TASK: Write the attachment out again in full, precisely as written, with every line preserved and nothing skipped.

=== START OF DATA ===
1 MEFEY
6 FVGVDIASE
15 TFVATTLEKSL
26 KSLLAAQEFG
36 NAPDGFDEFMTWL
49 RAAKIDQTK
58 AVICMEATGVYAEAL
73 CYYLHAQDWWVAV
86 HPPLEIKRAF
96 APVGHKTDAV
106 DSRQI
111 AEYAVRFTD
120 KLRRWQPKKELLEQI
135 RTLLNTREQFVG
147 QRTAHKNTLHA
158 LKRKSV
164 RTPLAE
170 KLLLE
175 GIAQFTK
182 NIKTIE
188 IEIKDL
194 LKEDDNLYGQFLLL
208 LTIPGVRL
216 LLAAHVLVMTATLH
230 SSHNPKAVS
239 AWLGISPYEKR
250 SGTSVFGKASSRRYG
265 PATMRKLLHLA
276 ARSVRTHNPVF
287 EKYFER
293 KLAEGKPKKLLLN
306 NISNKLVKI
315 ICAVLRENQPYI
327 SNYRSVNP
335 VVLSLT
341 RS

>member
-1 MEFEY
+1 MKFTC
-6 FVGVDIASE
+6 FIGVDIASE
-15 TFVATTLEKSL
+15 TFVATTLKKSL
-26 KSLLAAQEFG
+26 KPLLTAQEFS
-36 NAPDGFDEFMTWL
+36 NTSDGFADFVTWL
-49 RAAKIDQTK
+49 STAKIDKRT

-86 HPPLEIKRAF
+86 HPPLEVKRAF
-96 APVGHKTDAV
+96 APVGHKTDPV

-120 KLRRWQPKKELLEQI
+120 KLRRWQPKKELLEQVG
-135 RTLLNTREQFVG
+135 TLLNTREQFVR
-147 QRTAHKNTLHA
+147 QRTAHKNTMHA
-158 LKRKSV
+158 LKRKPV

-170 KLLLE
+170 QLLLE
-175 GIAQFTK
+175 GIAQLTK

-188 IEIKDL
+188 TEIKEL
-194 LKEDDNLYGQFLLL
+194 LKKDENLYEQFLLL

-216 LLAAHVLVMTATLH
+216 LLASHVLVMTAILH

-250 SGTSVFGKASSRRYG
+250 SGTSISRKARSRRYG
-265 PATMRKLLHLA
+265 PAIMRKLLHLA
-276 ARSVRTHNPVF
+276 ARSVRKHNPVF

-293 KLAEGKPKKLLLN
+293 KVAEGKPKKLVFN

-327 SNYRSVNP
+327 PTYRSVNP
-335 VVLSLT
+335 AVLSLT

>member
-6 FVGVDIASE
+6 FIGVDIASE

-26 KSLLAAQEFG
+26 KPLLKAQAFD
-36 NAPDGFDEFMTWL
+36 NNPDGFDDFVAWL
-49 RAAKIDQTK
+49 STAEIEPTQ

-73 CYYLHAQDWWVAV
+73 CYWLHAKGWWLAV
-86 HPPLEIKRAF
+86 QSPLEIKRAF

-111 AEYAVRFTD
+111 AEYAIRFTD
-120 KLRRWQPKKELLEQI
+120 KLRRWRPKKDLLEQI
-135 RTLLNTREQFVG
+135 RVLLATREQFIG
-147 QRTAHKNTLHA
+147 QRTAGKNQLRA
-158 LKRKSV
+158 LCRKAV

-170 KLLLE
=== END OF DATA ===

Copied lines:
1 MEFEY
6 FVGVDIASE
15 TFVATTLEKSL
26 KSLLAAQEFG
36 NAPDGFDEFMTWL
49 RAAKIDQTK
58 AVICMEATGVYAEAL
73 CYYLHAQDWWVAV
86 HPPLEIKRAF
96 APVGHKTDAV
106 DSRQI
111 AEYAVRFTD
120 KLRRWQPKKELLEQI
135 RTLLNTREQFVG
147 QRTAHKNTLHA
158 LKRKSV
164 RTPLAE
170 KLLLE
175 GIAQFTK
182 NIKTIE
188 IEIKDL
194 LKEDDNLYGQFLLL
208 LTIPGVRL
216 LLAAHVLVMTATLH
230 SSHNPKAVS
239 AWLGISPYEKR
250 SGTSVFGKASSRRYG
265 PATMRKLLHLA
276 ARSVRTHNPVF
287 EKYFER
293 KLAEGKPKKLLLN
306 NISNKLVKI
315 ICAVLRENQPYI
327 SNYRSVNP
335 VVLSLT
341 RS

>member
-1 MEFEY
+1 MKFTC
-6 FVGVDIASE
+6 FIGVDIASE
-15 TFVATTLEKSL
+15 TFVATTLKKSL
-26 KSLLAAQEFG
+26 KPLLTAQEFS
-36 NAPDGFDEFMTWL
+36 NTSDGFADFVTWL
-49 RAAKIDQTK
+49 STAKIDKRT

-86 HPPLEIKRAF
+86 HPPLEVKRAF
-96 APVGHKTDAV
+96 APVGHKTDPV

-120 KLRRWQPKKELLEQI
+120 KLRRWQPKKELLEQVG
-135 RTLLNTREQFVG
+135 TLLNTREQFVR
-147 QRTAHKNTLHA
+147 QRTAHKNTMHA
-158 LKRKSV
+158 LKRKPV

-170 KLLLE
+170 QLLLE
-175 GIAQFTK
+175 GIAQLTK

-188 IEIKDL
+188 TEIKEL
-194 LKEDDNLYGQFLLL
+194 LKKDENLYEQFLLL

-216 LLAAHVLVMTATLH
+216 LLASHVLVMTAILH

-250 SGTSVFGKASSRRYG
+250 SGTSISRKARSRRYG
-265 PATMRKLLHLA
+265 PAIMRKLLHLA
-276 ARSVRTHNPVF
+276 ARSVRKHNPVF

-293 KLAEGKPKKLLLN
+293 KVAEGKPKKLVFN

-327 SNYRSVNP
+327 PTYRSVNP
-335 VVLSLT
+335 AVLSLT

>member
-6 FVGVDIASE
+6 FIGVDIASE

-26 KSLLAAQEFG
+26 KPLLKAQAFD
-36 NAPDGFDEFMTWL
+36 NNPDGFDDFVAWL
-49 RAAKIDQTK
+49 STAEIEPTQ

-73 CYYLHAQDWWVAV
+73 CYWLHAKGWWLAV
-86 HPPLEIKRAF
+86 QSPLEIKRAF

-111 AEYAVRFTD
+111 AEYAIRFTD
-120 KLRRWQPKKELLEQI
+120 KLRRWRPKKDLLEQI
-135 RTLLNTREQFVG
+135 RVLLATREQFIG
-147 QRTAHKNTLHA
+147 QRTAGKNQLRA
-158 LKRKSV
+158 LCRKAV

-170 KLLLE